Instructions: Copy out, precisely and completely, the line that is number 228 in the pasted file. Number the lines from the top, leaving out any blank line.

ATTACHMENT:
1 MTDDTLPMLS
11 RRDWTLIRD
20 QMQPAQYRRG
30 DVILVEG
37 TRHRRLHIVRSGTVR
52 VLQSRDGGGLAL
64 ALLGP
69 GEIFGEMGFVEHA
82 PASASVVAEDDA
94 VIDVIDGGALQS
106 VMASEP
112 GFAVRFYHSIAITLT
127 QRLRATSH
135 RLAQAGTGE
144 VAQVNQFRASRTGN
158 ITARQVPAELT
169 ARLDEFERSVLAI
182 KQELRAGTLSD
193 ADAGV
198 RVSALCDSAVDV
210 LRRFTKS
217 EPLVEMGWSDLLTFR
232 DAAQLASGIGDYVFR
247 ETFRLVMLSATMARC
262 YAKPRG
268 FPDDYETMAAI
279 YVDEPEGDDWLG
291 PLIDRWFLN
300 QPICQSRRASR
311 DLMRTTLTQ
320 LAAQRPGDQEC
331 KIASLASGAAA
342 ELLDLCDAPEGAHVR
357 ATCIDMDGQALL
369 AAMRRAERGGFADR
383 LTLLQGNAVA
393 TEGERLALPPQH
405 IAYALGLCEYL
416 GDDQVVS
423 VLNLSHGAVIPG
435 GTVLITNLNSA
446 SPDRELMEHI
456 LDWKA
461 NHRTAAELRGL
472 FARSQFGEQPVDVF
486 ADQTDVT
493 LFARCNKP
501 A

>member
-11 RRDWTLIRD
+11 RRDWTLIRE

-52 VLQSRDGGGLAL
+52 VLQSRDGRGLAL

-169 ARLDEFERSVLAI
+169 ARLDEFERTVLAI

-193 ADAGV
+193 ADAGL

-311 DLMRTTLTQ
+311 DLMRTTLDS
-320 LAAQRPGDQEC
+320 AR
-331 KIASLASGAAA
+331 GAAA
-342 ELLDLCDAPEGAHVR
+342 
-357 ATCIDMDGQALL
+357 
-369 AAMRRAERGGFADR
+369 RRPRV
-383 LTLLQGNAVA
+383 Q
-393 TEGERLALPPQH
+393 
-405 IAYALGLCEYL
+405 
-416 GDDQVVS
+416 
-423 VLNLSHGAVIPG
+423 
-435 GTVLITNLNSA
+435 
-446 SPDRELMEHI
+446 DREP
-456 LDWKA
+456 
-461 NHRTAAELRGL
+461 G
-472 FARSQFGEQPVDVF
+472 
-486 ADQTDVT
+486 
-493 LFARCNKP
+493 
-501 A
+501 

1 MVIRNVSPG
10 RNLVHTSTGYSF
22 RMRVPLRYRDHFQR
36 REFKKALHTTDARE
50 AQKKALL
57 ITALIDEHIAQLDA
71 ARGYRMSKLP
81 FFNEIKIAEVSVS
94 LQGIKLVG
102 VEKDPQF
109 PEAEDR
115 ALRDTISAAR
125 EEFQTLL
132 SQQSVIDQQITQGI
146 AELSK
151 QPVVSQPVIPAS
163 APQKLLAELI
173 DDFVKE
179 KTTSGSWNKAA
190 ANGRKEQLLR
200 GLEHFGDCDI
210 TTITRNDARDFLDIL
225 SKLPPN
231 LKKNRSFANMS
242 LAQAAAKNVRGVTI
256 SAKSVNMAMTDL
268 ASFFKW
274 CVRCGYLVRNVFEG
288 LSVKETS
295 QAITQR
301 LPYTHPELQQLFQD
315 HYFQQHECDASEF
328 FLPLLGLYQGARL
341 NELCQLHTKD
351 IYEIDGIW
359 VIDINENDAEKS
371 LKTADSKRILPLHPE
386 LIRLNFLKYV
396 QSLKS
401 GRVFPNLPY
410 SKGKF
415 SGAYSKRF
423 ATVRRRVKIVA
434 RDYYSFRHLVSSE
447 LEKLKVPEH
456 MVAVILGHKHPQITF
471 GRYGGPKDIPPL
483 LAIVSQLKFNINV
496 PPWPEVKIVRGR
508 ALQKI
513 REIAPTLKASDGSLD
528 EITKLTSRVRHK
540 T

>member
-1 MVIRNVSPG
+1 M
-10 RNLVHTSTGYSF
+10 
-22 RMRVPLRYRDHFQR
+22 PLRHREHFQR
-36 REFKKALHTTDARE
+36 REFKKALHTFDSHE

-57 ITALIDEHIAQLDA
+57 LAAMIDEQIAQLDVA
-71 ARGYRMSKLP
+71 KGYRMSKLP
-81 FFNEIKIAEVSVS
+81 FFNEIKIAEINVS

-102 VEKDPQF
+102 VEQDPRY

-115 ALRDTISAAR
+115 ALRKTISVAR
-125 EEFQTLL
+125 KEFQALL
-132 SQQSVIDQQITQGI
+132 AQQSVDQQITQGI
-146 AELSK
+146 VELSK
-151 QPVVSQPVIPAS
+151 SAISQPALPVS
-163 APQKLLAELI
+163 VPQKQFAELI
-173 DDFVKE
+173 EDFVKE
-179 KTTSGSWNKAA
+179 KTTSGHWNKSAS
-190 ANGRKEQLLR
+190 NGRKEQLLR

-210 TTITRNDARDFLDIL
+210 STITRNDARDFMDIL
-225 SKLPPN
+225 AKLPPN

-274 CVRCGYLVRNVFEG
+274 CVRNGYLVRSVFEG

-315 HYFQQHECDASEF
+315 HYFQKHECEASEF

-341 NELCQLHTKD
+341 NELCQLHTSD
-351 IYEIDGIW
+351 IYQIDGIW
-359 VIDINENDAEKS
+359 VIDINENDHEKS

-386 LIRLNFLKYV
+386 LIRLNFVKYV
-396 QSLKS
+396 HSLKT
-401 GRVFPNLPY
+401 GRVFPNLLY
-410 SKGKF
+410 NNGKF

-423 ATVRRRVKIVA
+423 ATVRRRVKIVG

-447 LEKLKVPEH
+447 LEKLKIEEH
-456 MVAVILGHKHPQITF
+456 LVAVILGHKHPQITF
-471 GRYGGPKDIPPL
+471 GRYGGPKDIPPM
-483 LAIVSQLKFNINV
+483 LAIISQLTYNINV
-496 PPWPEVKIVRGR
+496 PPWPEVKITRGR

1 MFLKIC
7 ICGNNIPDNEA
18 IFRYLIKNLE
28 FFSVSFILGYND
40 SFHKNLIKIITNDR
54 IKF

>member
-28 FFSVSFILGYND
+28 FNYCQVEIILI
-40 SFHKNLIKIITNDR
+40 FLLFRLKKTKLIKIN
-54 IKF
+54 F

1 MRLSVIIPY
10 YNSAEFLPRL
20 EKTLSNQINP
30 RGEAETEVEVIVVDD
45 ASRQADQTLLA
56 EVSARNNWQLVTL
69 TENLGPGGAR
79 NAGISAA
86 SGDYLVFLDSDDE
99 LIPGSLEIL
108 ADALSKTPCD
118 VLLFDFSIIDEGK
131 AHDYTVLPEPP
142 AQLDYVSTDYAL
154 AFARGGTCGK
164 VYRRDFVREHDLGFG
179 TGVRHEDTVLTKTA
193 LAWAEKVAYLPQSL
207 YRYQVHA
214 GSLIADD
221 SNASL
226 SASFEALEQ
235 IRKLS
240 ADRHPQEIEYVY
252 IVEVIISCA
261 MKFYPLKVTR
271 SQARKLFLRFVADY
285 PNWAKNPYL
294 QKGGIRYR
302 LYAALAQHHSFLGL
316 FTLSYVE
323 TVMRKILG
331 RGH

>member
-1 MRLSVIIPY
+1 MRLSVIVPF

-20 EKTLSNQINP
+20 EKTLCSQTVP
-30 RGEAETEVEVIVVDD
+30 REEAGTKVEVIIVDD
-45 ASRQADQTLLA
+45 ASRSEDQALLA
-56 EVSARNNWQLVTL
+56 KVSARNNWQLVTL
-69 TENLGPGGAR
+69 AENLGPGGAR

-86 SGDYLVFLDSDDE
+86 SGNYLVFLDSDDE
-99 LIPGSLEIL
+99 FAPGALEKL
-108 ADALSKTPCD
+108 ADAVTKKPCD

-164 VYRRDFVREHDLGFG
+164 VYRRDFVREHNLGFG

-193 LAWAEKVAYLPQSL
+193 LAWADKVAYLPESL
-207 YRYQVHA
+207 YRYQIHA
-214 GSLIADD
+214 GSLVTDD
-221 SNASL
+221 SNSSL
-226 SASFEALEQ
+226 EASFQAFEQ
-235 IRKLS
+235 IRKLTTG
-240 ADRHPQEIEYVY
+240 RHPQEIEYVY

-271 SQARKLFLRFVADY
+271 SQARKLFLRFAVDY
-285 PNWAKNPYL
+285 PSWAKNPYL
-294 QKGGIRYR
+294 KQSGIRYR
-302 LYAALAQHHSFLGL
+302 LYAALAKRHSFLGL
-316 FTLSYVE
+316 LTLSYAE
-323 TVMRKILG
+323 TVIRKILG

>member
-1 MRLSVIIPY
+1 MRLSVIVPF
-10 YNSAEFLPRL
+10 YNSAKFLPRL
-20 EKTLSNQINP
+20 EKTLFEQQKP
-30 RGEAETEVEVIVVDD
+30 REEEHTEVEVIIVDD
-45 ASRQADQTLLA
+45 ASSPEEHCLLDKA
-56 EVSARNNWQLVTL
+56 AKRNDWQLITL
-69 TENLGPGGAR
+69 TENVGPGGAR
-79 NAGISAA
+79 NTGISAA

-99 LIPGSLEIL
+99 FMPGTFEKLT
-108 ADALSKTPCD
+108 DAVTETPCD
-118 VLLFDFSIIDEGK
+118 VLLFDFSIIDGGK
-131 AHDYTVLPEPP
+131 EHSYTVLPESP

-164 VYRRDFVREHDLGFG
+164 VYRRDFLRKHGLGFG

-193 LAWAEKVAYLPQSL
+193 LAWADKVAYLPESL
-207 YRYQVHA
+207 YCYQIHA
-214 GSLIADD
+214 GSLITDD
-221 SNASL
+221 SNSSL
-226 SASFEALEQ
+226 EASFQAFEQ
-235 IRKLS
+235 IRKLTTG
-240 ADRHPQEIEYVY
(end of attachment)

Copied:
+40 FLLFRLKKTKLIKIN